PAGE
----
The May/June issue of Frame was produced when the coronavirus was wreaking havoc in Southeast Asia, but seemed like distant thunder in the rest of the world. But by the time we went to print, the entire globe had been severely impacted. With the travel industry ostensibly upended overnight, it may seem like a strange time to address the topic. Prophetically, though, we centre on remote hospitality. How can the sector spread tourism more evenly? Suddenly, in the current era of social distancing, our take on travel has never been more relevant.


George Kafka considers the role of designers in Athens amid ongoing conflicts surrounding citizenship and border controls at the edges of Europe. Federico Monsalve finds signs that New Zealand spatial design is starting to understand the depth of its Māori and European bicultural roots. 


How e-commerce returns are reshaping the physical store. Why the future of co-working is suburban. How the circular economy is disrupting show design. Is the construction industry set to embrace mass timber?


Russian architect Eduard Eremchuk on infusing interiors with unexpectedness. Danish colour and textile designer Margrethe Odgaard on the relationship between colour and cultural identity. Ace Hotel’s chief brand officer Kelly Sawdon on making hospitality healthier. Atelier Brückner founder Uwe Brückner on the importance of a culture of co-creation and the power of perseverance.


Across two days in Amsterdam, our international jury of industry leaders whittled down 190 nominees to 36 Frame Awards winners. A big overriding theme? Relevance. Which projects reflect today’s needs and signal a path for the future? The juries were drawn to authenticity and playfulness in retail, rituals and poetry in hospitality, and diversity and wellbeing in workspaces.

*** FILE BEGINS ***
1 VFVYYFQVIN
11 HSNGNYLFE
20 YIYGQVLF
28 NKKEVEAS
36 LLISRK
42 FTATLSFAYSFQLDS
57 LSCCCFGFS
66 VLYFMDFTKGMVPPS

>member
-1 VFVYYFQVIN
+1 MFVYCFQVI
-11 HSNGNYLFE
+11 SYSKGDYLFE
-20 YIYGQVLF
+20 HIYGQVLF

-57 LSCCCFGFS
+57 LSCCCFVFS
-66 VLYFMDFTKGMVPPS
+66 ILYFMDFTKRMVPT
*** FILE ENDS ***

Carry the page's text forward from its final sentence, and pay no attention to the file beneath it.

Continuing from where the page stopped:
The advent of overtourism has left many of the world’s top destinations in a state of crisis, to the detriment of both locals, visitors and the environment. Holiday makers are eager for an alternative, one that lets them experience unique locations without sacrificing either their comfort or the health of local ecosystems. In response, hospitality innovators are creating design-led solutions that let guests range both more widely and more responsibly. 


In the lead-up to each issue, we challenge emerging designers to respond to the Frame Lab theme with a forward-looking concept. Remote travel destinations are growing in popularity as consumers increasingly seek exclusive, once-in-a-lifetime experiences. But how do you offer hospitality in uncharted environments? Three emerging designers share their ideas.


Discover the latest product releases (despite fair cancellations). EuroShop exhibitors advance adaptivity in retail. Stockholm Furniture & Light Fair participants recycle materials and reduce noise. Sanctuary-like chairs humanize the experience of giving birth.

Get your copy of Frame 134 here.